Yesterday, volunteers at Vintage Wings of Canada ascended the scaffolding around the tail section of the Hawk One Sabre to apply markings similar to those worn by Golden Hawk team Sabres during their last year of operations in 1963. The tail section had just emerged from the paint shop where Vintage Wings master painter Korrey Foisey had stripped the “old” Centennial of Flight logo and applied a beautiful coat of Sheffield's Pale Gold - the original colour of the Golden Hawk's team
The “new” old markings were recreated by Jim Beliveau of the Royal Canadian Air Force and Dave O'Malley of Vintage Wings of Canada and cut from vinyl similar to that used for signage. Certain licenses had to be taken in order to fit the markings to a slightly different tail on the Hawk One Sabre.
A photograph of a 1963 Golden Hawk Sabre tail (23651) showing serial stenciled over access panel at bottom of tail. Photo via Dan Dempsey
Halfway up the Hawk One tail there exists a large white blade antenna which would have sliced right through the GH markings if we had made them identical to the original ones. The GH was downsized to fit above the antenna comfortably. As well, we decided to lift the aircraft serial number two to three inches higher to take it off an access panel which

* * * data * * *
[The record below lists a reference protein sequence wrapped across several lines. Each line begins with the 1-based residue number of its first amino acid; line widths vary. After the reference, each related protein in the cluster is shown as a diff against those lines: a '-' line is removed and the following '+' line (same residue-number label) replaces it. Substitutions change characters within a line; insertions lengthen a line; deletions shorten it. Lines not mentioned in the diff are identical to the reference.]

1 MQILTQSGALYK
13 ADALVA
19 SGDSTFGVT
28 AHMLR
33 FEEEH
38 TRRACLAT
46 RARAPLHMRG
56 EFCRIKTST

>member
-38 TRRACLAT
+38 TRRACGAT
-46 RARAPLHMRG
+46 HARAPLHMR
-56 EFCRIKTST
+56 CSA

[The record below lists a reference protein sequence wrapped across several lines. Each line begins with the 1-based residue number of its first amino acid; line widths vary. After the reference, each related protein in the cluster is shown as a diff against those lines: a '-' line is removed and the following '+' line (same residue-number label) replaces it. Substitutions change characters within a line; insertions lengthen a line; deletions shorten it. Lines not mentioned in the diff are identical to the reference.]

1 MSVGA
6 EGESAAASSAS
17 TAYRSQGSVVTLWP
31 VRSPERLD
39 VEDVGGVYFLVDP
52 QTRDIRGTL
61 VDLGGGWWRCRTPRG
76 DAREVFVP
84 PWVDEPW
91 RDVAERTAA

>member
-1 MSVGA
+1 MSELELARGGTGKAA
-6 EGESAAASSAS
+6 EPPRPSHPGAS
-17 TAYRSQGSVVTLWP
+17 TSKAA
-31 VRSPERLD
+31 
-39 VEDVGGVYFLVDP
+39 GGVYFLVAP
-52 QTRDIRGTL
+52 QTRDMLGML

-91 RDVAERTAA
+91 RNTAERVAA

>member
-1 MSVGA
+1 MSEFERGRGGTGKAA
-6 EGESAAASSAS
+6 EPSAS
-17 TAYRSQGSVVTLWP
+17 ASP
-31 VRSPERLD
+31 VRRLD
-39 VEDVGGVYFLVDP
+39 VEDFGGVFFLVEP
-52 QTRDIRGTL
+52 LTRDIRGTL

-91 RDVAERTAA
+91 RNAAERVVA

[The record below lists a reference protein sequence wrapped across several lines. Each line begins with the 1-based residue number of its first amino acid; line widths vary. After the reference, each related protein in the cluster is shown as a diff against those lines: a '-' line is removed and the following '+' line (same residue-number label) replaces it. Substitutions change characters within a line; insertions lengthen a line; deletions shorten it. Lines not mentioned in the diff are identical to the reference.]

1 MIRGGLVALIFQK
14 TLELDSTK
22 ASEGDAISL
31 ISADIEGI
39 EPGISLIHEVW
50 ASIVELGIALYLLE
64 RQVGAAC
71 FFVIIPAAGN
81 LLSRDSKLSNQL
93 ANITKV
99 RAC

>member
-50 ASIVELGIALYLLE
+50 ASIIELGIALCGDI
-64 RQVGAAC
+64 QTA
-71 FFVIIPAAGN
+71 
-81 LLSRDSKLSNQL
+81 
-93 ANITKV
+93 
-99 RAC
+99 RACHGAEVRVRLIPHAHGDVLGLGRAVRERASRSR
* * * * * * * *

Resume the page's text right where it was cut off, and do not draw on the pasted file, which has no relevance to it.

Photo showing the white blade antenna which would have sliced through the GH logo on the tail. The GH was reduced to avoid the visual intrusion. This blade exists on both side of the tail. Photo by Peter Handley
After conferring with Hawk One Lead and Historian Dan Dempsey, we had the go ahead to install the graphics with the adjustments required. The new markings were applied with the assistance of Vintage Wings pilot Blake Reid and volunteer Wayne Giles.
The famous GH logo is a applied to the tail. We can see the coaxial cable connector and bolt holes for the blade antenna. When the Golden Hawks were created, their tails did not sport this logo. Photo: Wayne Giles
An early version of the Golden Hawks livery show that the the tail has only the serial, ensign and the word SABRE above the ensign. As well, the tail cap was bare aluminum.
O'Malley and Reid work out the air bubbles on the vinyl appliqué. Photo: Wayne Giles
The starboard side is complete. As a young boy, I watched the Golden Hawks fly a number of times during Air Force Day at RCAF Station Rockcliffe. In those same crowds, was another boy of the same age. His name was Dan Dempsey. Dan is now the Hawk One Lead pilot and program director. Who would have thought that these two lad would some day work on a Golden Hawk Sabre?
The Hawk One tail livery is based on the one employed in the 19623, final year of the team's existence.